JimmyMack
Posted 02/06/2007 05:00:58 PM
Well, the very vocal minority has won,  once again. The ad is pulled and the gay rights people have pushed their agenda to the forefront. It was a commercial, you guys/gals need to lighten up.  The thought of violence against gays was never the point and boo-hoo, you didn't like the reaction of the football players shown(which the majority of the country agree with).  Stop shoving your lifestyle down our throats....Luther (above) is correct,"What they seem to be asking for are special rights, asking the rest of us to embrace and champion their personal lifestyle. To say that this is like the Civil Rights movements of the 50s and 60s is insulting to those who had real prejudice and real struggles to combat".
 
Bob
Posted 02/06/2007 07:40:31 PM
I am just puzzled at how in their right mind thought that this would be an effective commercial???   I mean, I SURELY DON'T FEEL LIKE BUYING A SNICKERS FROM THAT COMMERCIAL!  Who else would?   Obviously not the gay people who hated the commercial.  They would have been better off having the carmel from a snickers string down all over paris hilton's breasts or something.  At least I would get hungry...not say "ew!"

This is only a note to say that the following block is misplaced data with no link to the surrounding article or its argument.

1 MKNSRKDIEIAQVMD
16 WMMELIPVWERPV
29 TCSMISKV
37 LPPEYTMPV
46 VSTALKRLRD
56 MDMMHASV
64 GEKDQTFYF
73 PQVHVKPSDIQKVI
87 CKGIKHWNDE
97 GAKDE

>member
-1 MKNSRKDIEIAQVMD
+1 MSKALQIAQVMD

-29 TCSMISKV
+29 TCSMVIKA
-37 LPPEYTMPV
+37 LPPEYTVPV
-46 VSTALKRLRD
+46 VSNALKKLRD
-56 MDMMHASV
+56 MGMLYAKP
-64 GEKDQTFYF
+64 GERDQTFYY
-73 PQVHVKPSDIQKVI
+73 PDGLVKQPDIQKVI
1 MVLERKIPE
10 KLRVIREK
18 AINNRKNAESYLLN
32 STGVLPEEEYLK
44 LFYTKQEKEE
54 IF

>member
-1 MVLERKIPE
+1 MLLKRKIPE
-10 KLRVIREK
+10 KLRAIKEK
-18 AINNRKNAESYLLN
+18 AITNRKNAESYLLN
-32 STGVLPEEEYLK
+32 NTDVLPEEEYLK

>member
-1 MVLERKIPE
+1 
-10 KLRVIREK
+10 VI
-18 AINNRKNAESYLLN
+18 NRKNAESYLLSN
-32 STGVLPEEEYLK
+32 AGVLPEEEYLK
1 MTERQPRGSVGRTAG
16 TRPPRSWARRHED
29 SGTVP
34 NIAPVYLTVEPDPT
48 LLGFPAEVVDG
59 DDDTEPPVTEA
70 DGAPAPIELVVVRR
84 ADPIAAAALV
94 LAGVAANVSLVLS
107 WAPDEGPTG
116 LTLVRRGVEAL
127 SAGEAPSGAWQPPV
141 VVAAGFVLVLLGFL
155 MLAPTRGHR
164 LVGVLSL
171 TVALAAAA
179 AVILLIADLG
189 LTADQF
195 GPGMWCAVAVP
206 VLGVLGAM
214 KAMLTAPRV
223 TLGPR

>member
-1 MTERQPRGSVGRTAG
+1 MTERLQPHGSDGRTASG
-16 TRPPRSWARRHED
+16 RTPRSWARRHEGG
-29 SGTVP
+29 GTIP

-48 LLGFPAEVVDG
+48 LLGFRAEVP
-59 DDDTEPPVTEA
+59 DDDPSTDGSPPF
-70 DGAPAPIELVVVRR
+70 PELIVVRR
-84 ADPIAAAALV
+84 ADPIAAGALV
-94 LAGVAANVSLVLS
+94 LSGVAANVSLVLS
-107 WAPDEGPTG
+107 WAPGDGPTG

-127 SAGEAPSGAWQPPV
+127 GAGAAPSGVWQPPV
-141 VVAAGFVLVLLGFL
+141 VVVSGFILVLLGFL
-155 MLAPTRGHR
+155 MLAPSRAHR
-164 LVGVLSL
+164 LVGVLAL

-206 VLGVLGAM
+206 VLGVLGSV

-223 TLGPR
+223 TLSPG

Coco
Posted 02/06/2007 07:43:17 PM
I thought the ad was very funny.  I think we're all too sensitive about everything these days and it sucks.  Seems like you can't do anything or show things now w/o offending someone.  What happened to just a good laugh?  It's all too much nowadays.  Freedom of expression is a part of our constitution.  It's like we can't laugh at the point of the commercial...being so focused on the gay issue or the fast food worker issue.  It's too much.
cin
Posted 02/06/2007 08:11:34 PM
OMG, that was the funniest commercial I had seen in many, many years....If one person got up & went to the corner 7-11 & bought a snickers after seeing that commercial.. then snickers did right by showing it...cuz that's exactly what I did..I bought my first snicker in almost 15 years laughing cuz I was thinking of that GREAT commercial...Shame on Snickers for pulling it...I probaly will not buy another for 15 more years...

Shame, Shame on you Snickers
give me a break
Posted 02/06/2007 08:13:34 PM